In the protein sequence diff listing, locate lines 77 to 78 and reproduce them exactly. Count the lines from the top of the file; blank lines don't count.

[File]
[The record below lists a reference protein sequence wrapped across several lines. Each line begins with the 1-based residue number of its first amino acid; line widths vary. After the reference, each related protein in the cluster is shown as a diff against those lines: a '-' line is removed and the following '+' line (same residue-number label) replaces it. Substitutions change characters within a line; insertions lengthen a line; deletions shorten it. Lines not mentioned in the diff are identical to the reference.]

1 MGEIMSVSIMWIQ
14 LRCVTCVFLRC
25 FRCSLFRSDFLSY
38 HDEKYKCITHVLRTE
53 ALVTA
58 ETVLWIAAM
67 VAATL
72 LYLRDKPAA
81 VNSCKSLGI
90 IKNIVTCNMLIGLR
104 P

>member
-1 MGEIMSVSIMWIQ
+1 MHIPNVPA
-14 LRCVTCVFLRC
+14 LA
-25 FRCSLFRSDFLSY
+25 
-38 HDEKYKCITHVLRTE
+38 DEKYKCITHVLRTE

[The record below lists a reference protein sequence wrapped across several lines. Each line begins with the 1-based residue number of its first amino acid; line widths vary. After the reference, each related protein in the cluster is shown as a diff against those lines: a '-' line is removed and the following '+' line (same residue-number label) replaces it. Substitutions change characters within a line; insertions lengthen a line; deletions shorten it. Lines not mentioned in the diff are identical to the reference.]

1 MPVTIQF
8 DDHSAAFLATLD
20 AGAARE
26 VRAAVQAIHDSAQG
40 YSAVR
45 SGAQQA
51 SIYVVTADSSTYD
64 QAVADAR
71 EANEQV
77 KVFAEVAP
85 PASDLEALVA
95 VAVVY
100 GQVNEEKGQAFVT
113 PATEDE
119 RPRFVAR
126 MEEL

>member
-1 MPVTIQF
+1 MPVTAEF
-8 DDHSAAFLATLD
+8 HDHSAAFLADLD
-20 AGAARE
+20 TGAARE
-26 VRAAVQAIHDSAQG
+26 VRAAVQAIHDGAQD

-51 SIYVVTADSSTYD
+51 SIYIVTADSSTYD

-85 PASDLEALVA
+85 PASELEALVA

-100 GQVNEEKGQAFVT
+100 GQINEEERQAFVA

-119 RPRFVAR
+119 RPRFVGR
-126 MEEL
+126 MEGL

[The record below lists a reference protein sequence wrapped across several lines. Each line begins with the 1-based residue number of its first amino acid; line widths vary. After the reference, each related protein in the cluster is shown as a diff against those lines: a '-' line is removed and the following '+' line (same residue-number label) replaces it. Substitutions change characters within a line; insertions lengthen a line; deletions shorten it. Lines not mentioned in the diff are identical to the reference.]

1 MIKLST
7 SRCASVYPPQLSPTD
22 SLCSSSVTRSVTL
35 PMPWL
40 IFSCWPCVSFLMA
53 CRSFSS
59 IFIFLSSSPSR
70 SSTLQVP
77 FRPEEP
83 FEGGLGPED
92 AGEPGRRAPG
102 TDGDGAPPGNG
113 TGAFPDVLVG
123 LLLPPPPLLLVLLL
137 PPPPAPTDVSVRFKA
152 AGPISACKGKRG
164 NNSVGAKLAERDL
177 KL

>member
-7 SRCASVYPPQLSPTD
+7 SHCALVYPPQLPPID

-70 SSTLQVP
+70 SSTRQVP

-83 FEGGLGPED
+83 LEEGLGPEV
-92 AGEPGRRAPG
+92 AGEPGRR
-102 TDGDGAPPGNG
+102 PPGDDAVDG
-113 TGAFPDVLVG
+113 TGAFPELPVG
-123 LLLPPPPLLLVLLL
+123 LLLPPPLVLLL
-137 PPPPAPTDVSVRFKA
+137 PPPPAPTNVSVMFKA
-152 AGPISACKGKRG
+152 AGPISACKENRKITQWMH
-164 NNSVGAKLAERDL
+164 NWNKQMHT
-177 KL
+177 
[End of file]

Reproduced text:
>member
-7 SRCASVYPPQLSPTD